I was walking down campus here in Berkeley the other day, along a path I tread often, indeed everyday, and I found this gem of a statement written in chalk on the road.
"Breathe! You are alive!" the writer said, with two little hearts drawn on either side of the words.
I continued walking, but the two sentences reverberated in my head. It was a simple statement of course. I mean, what could be simpler? Breathe, because you are alive. Well, duh! Of course I am breathing, won't I be dead if I didn't?
But then, how often do we think of the fact that we are alive? Alive, as opposed to dead, as opposed to inanimate, a pointless existence that just goes from one day to the next as the earth goes around the sun? Alive, as opposed to a stone that sits there, silent, till it is kicked about; alive, as opposed to dead, as most of the universe is; a cold lifeless place, most of it, with perhaps only the third small planet from a medium sized star capable of giving birth to life.
Life! What a miracle it is! Don't you see? You and I are part of miracles! Living, breathing miracles! How beautiful and magnificent are those millions of cells that pervade our body, constantly metabolizing, with their elaborate machinery of nuclei and mitochondria and ribosomes and DNA, a whole factory packed in a system so small it would put the best engineer to shame! How beautiful the lungs, full of tiny balloons to allow diffusion of oxygen as the blood passes behind the thin walls, how amazing the notion of diaphragm that goes in and out, up and down to control intake and outgo, and how wonderful to know that even as I am writing this and you are reading this the whole machinery is going on and on, lub dub, lub dub, a wonderful incessant machine bringing in the precious fuel of oxygen, itself left behind by the sudden appearance several million years ago of a breed of creatures capable of actually storing energy, actually holding onto the sun's fusion; the best solar cells there are. And how wild that this energy all comes from the heart of a star that is such a huge explosion in the making, one of the strongest creative forces in the universe!
And not just life, but life capable of understanding itself! Life that has tiny little cells holding hands in such incredibly complicated patterns as to appear completely random, while at the same time giving the appearance of exquisite design: I am talking of the brain of course, the mother, quite literally, of all machines and all machinations humankind has ever concocted, all of art history culture literature science and this post itself emanating from that cosmologically tiny mass of grey cells in what to the best of minds seems an almost unsurnmountable enigma! And how inspiring to know that just one such a mass of grey cells somewhere, that one such miraculous creature hardly a few cosmological instants ago, took a piece of chalk and scribbled on the road what he felt inspiring, and me, an apparently unrelated creature, should stare at the statement and feel inspired enough to write this post, inspired enough to share with you....
Inspiration! What could be more miraculous than the fact that happiness and beauty and hope and creativity can flow like water from mind to mind and creation to creation, as if we were all part of just one huge canvas, one impeccable story that stretches as much through space as it does through time, as much through perception as through imagination; as if, as Walt Whitman said, we are all just part of one powerful play; each of us contributing a verse. Not just any verse, mind, but a verse, of the most powerful play in existence:
And you say you are insignificant, that you can find no meaning, that you are bored and disinterested in life. But how can you be? You are alive, isn't that enough? You are a living, breathing miracle.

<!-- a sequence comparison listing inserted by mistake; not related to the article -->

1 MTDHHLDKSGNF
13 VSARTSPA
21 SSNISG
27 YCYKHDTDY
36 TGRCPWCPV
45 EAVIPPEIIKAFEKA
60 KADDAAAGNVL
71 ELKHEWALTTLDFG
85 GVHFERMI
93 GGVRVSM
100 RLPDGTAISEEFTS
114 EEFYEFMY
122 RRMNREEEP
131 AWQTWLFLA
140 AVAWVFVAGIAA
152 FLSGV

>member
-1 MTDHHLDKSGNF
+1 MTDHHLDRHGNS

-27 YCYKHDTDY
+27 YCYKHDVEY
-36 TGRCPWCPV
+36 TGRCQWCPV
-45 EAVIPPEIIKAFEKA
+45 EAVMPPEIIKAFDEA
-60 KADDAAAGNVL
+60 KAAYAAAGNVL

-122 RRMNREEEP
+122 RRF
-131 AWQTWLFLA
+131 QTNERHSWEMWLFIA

A tirade against "intelligence" has been building up inside me for a long time, but only now have my thoughts become clear enough to say something worthwhile. So here goes :)
The word "intelligence" is surprisingly commonplace, and at least colloquially, people kind of agree on what they mean by it. Intelligence seems to involve, to quote from Wikipedia (or rather from "Mainstream Science on Intelligence"):
"A very general mental capability that, among other things, involves the ability to reason, plan, solve problems, think abstractly, comprehend complex ideas, learn quickly and learn from experience"
Well, that's the definition, although I don't know (and don't think) if that is universally accepted. Most people when they talk of being "intelligent", especially when they say "X is intelligent" seem to have in mind logical puzzles, abstract thought, complex ideas, the like. They also talk of it in admiration; almost as if intelligence is a quality to be desired, and all life on earth can be arranged beautifully in a single linear scale from the "least intelligent" to the "most intelligent". Of course, with humans on the top, and maybe some humans on top of others. (What great narcissism to think that humans have to be at the top of the ladder! Perhaps the position of possibly being the first species to calmly, knowingly and willingly destroy itself is worthy of some pride! But let's keep cynicism out of here).
From an artificial intelligence perspective however, this notion of intelligence seems almost hilarious. Playing a game of chess, for instance, or solving a Sudoku puzzle, is the easiest thing to get computers to do. A few lines of python code will get you a very good sudoku solver. To take a simpler example, multiplying two numbers together is extremely simple. So much so that, funnily, in today's day and age "thinks faster than a computer" is a feat worth world records!
Yet by several other metrics, computers are not even close to human abilities, or for that matter maybe even monkeys. Let me give you a typical example. The best possible computer vision systems in existence today will take roughly a minute to identify tens of objects in an image. The human brain on the other hand, though sluggish in solving Sudoku puzzles, can detect thirty thousand kinds of objects in under a tenth of a second. That's thousand times more computation, in a thousandth fraction of the time. Oh, and I forgot to mention: at almost twice the accuracy.